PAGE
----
Photo: Chris Graythen (Getty Images)

U.S. Olympic speedskater John-Henry Krueger announced on Monday that he is joining his brother on the Hungarian Olympic team, ending a lengthy spat between U.S. Skating and the Krueger brothers.

John-Henry’s departure was first confirmed by USA Today. In an emailed statement to the outlet, Krueger wrote that while he’s proud to have represented the U.S., he has no choice but to leave the team. “If I continue pursuing my career with the US team, I will bankrupt myself and my family,” he wrote.

“I was and am still proud to have represented the United States during my career but have been faced with an unsustainable situation where if I continue pursuing my career with the US team I will bankrupt myself and my family,” Krueger told USA TODAY Sports via email.

“Overall the financial costs necessary for me to perform competitively at the international level are unsustainable with the lack of sufficient financial support from US Speedskating and the (United States Olympic Committee).”

USA Today reports that Krueger was awarded $20,000 by the U.S. federation for winning the silver medal in the 1,000-meter short track speedskating event at the Winter Olympics—John-Henry says his family had to spend $70,000 over the past two years to just get him to Pyeongchang, and then immediately spent the $20,000 prize money to pay off a loan they had taken out to allow him the chance to compete. John-Henry’s mother, Heidi, also spoke with USA Today, offering some insight to their financial situation and bracing for the backlash:

“People think that Olympic athletes are swimming in money,” Heidi Krueger said in a telephone interview. “It is the furthest thing from the truth. I am already bracing myself for the trolls who say this is an unpatriotic move. I would say to them, try to live in our shoes for a while. Every single nickel that I make goes to speedskating. It will take us until the next Olympics to pay off the debts.”

U.S. Skating chief executive Ted Morris did just that, telling USA Today, “we are not going to force anyone to wear the Stars and Stripes who doesn’t want to.” He also said no skaters get four years of guaranteed funding, like Krueger was requesting.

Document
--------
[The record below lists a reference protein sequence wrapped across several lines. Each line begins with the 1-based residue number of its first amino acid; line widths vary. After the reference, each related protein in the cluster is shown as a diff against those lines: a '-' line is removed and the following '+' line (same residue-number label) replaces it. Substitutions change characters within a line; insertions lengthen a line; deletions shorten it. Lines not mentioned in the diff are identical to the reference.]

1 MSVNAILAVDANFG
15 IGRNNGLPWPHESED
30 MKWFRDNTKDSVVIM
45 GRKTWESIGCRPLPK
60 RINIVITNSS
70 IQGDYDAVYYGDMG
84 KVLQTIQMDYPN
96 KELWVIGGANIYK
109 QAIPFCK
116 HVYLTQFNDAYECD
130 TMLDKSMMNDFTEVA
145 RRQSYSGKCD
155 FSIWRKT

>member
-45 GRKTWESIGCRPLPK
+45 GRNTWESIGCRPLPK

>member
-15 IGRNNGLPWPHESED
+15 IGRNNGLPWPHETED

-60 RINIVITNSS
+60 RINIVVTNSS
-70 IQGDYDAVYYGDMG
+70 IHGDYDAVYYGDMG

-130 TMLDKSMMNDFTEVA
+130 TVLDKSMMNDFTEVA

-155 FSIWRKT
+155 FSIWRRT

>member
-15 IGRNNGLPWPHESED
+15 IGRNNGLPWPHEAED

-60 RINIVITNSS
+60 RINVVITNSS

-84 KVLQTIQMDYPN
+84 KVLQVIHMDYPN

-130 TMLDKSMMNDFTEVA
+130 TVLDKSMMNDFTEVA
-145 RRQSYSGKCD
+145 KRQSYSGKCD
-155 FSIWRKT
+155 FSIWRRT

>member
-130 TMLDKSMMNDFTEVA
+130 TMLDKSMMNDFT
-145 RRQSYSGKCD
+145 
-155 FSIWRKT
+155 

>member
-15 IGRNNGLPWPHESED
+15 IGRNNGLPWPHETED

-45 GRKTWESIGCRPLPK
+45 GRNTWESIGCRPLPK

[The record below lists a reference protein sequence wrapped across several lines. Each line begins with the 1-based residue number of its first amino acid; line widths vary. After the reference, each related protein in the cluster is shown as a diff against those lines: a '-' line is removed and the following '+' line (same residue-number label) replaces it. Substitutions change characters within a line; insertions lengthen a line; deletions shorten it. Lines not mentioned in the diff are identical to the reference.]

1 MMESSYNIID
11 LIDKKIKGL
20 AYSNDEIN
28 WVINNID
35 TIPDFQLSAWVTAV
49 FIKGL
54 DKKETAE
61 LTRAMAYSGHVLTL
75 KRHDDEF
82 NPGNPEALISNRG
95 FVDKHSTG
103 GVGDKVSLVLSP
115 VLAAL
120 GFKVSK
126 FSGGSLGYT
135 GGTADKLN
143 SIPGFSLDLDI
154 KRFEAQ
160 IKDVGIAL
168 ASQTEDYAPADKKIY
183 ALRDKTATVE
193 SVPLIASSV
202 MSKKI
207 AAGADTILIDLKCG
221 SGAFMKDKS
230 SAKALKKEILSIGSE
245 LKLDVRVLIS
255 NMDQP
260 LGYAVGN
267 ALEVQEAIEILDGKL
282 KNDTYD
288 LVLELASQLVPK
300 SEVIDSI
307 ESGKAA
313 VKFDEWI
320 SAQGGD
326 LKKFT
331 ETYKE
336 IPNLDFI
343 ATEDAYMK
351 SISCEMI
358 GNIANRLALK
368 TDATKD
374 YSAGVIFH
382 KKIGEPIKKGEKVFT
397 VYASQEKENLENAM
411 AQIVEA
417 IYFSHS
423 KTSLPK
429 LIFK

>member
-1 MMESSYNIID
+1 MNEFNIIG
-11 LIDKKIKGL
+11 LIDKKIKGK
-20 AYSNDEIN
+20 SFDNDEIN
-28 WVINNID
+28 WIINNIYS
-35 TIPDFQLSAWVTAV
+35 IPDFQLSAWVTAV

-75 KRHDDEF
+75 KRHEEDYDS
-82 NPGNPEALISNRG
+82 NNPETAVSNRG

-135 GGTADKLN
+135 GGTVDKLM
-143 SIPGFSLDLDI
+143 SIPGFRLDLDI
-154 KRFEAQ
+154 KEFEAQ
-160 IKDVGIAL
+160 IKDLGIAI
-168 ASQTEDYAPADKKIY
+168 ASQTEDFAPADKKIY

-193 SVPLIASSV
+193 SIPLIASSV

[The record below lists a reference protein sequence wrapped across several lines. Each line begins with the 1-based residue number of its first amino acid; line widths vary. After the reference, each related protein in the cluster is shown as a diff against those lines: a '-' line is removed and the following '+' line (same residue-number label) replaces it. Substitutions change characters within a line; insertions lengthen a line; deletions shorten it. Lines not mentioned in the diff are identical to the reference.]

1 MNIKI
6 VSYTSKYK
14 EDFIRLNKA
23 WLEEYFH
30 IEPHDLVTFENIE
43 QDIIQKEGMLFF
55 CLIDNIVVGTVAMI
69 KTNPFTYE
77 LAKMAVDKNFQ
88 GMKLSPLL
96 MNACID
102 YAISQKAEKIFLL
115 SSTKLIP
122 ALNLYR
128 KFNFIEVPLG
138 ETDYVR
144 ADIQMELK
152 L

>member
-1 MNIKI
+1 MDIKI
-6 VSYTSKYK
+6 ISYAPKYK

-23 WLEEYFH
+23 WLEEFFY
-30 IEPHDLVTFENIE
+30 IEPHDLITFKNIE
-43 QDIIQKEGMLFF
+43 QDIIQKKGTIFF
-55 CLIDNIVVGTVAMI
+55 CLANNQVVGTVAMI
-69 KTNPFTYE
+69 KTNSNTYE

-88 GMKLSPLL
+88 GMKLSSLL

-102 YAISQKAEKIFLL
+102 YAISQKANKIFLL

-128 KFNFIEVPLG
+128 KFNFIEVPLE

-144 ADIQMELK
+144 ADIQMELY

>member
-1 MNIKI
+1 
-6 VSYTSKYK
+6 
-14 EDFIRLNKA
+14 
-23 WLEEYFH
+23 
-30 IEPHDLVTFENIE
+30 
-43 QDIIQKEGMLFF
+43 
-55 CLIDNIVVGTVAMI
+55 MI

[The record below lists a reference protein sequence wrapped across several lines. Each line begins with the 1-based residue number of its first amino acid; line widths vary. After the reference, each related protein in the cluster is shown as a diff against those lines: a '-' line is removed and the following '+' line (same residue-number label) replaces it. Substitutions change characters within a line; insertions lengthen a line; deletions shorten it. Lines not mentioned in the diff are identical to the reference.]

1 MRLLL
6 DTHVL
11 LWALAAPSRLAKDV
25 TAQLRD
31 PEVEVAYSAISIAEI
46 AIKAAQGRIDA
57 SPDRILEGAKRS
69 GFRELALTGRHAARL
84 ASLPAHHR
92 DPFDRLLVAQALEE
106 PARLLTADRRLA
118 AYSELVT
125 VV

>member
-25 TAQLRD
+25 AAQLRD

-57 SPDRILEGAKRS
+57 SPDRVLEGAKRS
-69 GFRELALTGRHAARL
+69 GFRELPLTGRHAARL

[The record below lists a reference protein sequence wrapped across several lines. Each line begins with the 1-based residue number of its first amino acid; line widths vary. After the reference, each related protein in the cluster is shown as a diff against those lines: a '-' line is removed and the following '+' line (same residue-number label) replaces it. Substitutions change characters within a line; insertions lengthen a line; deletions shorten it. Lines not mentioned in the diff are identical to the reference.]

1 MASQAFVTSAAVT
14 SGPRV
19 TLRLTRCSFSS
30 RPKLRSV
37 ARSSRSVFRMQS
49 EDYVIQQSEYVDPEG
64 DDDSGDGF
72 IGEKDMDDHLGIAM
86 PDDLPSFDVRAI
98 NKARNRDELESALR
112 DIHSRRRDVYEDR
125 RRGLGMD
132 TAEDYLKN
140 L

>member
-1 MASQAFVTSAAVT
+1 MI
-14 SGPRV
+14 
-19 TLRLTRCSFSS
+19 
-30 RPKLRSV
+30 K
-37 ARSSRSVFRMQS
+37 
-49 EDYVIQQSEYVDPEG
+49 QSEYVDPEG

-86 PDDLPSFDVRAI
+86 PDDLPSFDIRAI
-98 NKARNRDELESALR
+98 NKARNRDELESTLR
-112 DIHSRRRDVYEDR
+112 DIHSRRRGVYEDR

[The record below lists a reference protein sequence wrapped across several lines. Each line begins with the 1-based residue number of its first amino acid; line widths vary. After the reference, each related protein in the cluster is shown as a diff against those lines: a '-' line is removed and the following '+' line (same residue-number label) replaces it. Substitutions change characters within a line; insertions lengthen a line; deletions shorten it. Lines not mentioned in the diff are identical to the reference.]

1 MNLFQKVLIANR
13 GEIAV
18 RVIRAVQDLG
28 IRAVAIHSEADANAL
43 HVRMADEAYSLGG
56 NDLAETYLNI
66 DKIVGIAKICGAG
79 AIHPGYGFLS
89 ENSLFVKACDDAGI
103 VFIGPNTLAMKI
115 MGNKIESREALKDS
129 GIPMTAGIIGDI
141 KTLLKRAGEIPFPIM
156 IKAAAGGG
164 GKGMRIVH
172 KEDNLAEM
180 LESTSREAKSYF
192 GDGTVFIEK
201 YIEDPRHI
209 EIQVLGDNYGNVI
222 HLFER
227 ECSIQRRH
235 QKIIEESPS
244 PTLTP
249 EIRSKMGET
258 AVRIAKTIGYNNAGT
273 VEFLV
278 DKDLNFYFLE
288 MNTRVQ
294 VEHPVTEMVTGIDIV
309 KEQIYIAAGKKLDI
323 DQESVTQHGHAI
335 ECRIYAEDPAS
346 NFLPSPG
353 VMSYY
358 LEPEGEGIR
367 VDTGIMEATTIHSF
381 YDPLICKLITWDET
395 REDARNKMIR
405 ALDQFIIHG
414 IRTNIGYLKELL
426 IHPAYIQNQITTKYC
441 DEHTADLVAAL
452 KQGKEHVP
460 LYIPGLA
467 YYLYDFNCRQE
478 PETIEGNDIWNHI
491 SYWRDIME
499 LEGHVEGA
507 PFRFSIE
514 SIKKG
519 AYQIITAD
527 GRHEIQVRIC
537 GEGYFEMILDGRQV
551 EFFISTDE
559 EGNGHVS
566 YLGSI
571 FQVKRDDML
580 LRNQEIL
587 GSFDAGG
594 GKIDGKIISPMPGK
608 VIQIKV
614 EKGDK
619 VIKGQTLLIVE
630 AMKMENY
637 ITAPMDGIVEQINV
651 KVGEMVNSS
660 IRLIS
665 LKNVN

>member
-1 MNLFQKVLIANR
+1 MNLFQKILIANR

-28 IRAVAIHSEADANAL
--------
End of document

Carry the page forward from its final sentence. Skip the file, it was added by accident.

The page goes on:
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The news of Krueger’s decision shouldn’t come as a shock, as John-Henry and his brother Cole have both been fairly public with their critiques of the U.S. federation over the past seven years. A year ago, the Wall Street Journal detailed the Krueger brothers’ fraught relationship with U.S. Skating. The majority of the issues the two have with the federation stem from their complaints that the U.S. program does not adequately fund U.S. skaters, forcing them to pay out of pocket to remain among the world’s elite athletes and then pulling funding when the skaters don’t comply with their sponsorship duties.

There’s a list of minor run-ins that led to both brothers departing from the program. In 2015, John-Henry refused to wear a heartbeat monitor, spurring U.S. Skating to threaten to withhold his monthly stipend. In February 2016, the brothers were threatened with fines by U.S. Skating after they took the podium with their U.S. warmup jackets turned inside-out. After that snafu, Cole decided to skate for Hungary, while John-Henry stayed on with U.S. Skating, though he began distancing himself from the program. John-Henry trained in South Korea and the Netherlands in the lead-up to the 2018 Winter Olympics—he had long been training there with Jae Su Chun, a speedskating coaching legend with a trail of coaching abuse allegations that the Kreugers have worked with since 2011. For this past Olympics, he trained with Jimmy Jang, an assistant for Chun.

According to the Journal, Cole’s been helped significantly as it relates to finances since his move to Hungary, because the Hungarian program “covers his ice time, coaching, travel, equipment, training, and blade work and provides a subsidized apartment,” leaving him to pay for utilities and food.

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Krueger is only 23 years old and is fresh off a silver medal; barring injury, he will almost certainly rack up medals at the next Winter Games four years from now. But when he takes the podium that time, he and his family won’t be drowning in debt, and he won’t be wearing the Stars and Stripes.